How can counseling help me?
Counseling helps you be more “real.” This means that you become more aware of your strengths and your weaknesses. The more real you are, the more self-aware you can be. This sets the stage for lasting change.
Because many of the dynamics that cause our suffering are related to our own issues that are sitting in our blind spot, people often wonder how counseling can help them if they aren’t even sure what’s “wrong.” Part of the point is that by focusing on what is “right” about you, we are able to see more clearly (mindfulness) what is actually leading to your suffering. You learn how to help yourself so you no longer need therapy. Of course, you’re always welcomed to return for any reason.
Counseling helps you help yourself
You deserve to know how to adapt to life and its inevitable curveballs. When you feel stuck though, it is important to know where to go to get what you need. Whether you just need some insight from a neutral 3rd party or a deeper exploration of your circumstances, I’ll help you:
- See what your discomfort is trying to tell you
- Develop a plan that resolves the discomfort
- Apply that plan in changing circumstances
Because we will be focusing on where you want to go (rather than on where you’ve been), we will not get bogged down in the past; I will help you learn from your past experiences so that you can apply the lessons learned moving forward. Allowing therapy to ‘help you help yourself’ means facing towards what you want, not what you don’t want. Remember, you’ll go where you’re looking.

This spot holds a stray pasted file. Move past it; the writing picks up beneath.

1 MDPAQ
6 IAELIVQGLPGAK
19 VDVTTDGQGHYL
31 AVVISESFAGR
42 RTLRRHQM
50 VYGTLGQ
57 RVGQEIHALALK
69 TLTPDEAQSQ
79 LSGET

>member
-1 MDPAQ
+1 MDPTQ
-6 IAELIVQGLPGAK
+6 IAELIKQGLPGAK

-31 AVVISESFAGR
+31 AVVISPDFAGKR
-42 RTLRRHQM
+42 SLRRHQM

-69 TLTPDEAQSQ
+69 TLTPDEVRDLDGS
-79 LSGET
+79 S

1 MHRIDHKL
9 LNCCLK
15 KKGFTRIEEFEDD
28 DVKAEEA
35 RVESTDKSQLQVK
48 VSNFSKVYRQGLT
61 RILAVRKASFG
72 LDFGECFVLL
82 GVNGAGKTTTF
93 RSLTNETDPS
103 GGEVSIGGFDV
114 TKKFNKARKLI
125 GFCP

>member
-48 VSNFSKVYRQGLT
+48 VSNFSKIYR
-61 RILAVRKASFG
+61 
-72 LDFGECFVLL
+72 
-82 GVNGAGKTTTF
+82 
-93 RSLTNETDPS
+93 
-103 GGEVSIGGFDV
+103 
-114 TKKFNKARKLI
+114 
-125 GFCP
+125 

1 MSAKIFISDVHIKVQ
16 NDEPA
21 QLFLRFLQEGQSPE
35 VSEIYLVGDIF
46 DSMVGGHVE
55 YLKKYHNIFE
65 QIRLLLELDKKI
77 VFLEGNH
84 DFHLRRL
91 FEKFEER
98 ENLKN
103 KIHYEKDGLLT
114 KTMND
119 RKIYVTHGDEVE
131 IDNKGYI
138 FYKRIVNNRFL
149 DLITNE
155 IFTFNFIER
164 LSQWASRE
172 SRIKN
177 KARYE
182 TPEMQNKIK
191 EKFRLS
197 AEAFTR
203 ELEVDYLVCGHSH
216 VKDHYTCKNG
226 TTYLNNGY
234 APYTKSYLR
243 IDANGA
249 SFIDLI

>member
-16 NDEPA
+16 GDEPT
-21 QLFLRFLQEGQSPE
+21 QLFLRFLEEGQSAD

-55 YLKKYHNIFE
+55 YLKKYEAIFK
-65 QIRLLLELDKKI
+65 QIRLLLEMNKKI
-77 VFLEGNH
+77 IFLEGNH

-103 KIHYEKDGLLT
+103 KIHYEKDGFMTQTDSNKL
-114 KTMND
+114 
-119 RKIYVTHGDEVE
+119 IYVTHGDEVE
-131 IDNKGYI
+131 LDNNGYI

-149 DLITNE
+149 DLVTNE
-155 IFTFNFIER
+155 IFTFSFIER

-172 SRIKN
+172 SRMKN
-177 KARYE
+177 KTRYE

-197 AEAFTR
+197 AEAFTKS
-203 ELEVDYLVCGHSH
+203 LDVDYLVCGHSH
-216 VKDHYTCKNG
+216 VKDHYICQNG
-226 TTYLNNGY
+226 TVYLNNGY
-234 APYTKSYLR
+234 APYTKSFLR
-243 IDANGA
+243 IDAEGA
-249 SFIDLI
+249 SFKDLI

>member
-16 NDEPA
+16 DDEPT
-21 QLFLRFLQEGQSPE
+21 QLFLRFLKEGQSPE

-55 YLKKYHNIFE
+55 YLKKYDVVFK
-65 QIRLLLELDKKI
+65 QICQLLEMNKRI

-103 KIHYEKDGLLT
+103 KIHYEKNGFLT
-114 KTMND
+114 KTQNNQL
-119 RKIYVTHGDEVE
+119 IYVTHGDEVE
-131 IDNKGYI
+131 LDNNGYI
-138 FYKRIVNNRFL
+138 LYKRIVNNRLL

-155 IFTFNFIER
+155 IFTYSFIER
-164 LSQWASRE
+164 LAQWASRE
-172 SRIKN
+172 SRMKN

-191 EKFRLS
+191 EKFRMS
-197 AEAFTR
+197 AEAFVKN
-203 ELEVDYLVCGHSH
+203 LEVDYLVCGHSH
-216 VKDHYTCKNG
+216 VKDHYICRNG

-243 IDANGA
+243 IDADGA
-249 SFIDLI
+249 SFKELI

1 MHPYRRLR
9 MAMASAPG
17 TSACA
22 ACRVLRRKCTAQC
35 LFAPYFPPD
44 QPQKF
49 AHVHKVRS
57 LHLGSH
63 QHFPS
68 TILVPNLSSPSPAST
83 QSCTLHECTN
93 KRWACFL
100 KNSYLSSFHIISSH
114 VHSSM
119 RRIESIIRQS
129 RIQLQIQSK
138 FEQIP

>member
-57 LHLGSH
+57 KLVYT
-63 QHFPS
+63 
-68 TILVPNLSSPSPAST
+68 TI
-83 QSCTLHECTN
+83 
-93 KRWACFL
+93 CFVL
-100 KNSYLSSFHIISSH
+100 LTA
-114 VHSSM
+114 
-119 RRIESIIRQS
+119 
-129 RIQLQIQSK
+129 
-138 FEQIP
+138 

Improving communication skills
Couples counseling is one of the most common reasons people start counseling. You probably feel frustrated and hurt when you feel that your thoughts and feelings are dismissed (dismissal is often called the worst kind of insult). I have worked very hard to develop an approach where both of you can feel heard and understood, even when you disagree with each other.
Think better, feel better
Our emotions are the physiological expression of our thoughts; this is why they are called ‘feelings’ . . . we physically feel them. We can all relate to having a stressful thought (“I have 10 things to do in the next 5 minutes!”), then feeling our shoulders and neck tense up; or perhaps we have an anxious thought (“Will my boss approve of my project?”) followed by a swirling ball of tar in our belly. And when you stop and consider that our emotions/feelings are processed in our brain, which is a slab of meat between our ears, the idea begins to make sense!
I also bring mindfulness practice into our work to help you see things from a less cloudy place. In stressful times, most people get caught in a negative cycle of judgment and “borrowing trouble” that only adds to the confusion. When we strip away judgment and assumptions, we cut through the clutter and are able to see efficient solutions.
Your mind is your body
If you have ever wondered how on earth the mind and body are the same thing, I’ll explain it very simply: Your mind is a function of the gray matter between your ears . . . in other words, your “thoughts” are, at the most basic level, chemo-electrical pulses flying around the neurons (the gray matter) in your brain. Think of the neurons as the wires that carry electricity. And these wires extend all the way down to your fingers and toes; they control what your muscles do, that is, how you move the rest of your body around. This is why exercise is so helpful for mental health: the better you care for your body, the better you are caring for your physical brain.